Svante Pääbo is the director of the Department of Genetics at the Max Planck Institute for Evolutionary Anthropology and an expert in the field of evolutionary genetics. He earned his Ph.D. from Uppsala University.
Among the founders of the field of paleogenetics, Pääbo has conducted significant research into early human genetics and has successfully sequenced Neanderthal mitochondrial DNA from a sample found in modern-day Germany. In 2009, he and his colleagues announced that they had completed their first attempt at a complete mapping of the Neanderthal genome. This discovery was followed in 2010 by findings that a fingerbone found in Siberia belonged to a previously undiscovered human ancestor, the Denisova hominin.
He has been honored with the Gottfried Wilhelm Leibniz Prize of the Deutsche Forschungsgemeinschaft, the Louis-Jeantet Prize for Medicine, the Kistler Prize, the Theodor Bucher Medal for outstanding achievements in biochemistry and molecular biology, the Gruber Prize in Genetics, and the Princess of Asturias Award.
Although his findings are not always immediately accepted by the scientific community, particularly as it pertains to interbreeding between early Neanderthals and Denisovans, he has contributed vastly to our understanding of early human ancestry. He published a book that was half-memoir, half-science called Neanderthal Man: In Search of Lost Genomes, in which he talks about his scientific work and his own life.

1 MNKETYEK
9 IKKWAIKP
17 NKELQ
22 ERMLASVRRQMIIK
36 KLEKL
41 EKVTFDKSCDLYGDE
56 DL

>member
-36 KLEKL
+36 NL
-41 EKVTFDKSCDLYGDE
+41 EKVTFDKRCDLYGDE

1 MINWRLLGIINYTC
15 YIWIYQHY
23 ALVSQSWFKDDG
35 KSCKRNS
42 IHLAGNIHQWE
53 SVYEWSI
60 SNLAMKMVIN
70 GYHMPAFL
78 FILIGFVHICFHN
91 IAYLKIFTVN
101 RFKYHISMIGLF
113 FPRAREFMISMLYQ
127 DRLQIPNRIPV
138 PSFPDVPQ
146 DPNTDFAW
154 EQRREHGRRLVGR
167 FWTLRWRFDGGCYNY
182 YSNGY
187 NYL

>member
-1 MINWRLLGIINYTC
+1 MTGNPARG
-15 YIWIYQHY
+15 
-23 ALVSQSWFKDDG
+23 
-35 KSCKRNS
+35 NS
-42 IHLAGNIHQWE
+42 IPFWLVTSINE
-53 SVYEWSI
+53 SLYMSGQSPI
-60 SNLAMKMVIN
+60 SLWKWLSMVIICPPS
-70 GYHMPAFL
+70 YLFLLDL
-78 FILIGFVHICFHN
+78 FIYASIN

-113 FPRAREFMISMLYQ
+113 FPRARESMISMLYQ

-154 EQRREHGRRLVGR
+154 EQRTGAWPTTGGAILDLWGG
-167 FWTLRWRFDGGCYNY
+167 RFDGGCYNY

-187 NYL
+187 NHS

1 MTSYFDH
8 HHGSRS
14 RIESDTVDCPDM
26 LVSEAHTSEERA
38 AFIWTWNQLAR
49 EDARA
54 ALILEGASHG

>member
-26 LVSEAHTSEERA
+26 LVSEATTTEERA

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According to Wikipedia,
Svante Pääbo is a Swedish geneticist and Nobel Laureate who specialises in the field of evolutionary genetics. As one of the founders of paleogenetics, he has worked extensively on the Neanderthal genome. In 1997, he became founding director of the Department of Genetics at the Max Planck Institute for Evolutionary Anthropology in Leipzig, Germany. Since 1999, he has been an honorary professor at Leipzig University; he currently teaches molecular evolutionary biology at the university. He is also an adjunct professor at Okinawa Institute of Science and Technology, Japan.
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